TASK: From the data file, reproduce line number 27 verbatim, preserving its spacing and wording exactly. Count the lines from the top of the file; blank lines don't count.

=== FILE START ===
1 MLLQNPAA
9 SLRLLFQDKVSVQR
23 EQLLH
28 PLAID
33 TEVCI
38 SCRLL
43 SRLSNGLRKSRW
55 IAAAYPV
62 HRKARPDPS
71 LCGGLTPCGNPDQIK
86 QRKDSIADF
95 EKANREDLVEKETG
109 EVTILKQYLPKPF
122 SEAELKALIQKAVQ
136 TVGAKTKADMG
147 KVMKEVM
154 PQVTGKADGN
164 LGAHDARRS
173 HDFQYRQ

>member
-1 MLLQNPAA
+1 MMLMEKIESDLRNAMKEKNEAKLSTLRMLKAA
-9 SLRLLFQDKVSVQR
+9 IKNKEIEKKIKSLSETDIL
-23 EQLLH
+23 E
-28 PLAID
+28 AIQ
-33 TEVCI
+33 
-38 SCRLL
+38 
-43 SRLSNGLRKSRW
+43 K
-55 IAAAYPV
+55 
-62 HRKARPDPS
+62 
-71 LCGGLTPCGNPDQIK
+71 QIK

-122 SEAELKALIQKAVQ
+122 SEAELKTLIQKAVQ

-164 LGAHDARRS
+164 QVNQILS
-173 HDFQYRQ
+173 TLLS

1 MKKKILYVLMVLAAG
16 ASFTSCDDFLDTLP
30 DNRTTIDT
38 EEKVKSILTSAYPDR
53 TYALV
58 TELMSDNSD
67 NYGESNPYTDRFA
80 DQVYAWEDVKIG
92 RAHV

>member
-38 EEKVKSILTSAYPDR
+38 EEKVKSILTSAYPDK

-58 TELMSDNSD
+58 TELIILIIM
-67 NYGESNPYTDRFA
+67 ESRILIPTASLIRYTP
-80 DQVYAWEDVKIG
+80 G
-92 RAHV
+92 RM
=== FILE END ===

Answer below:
-28 PLAID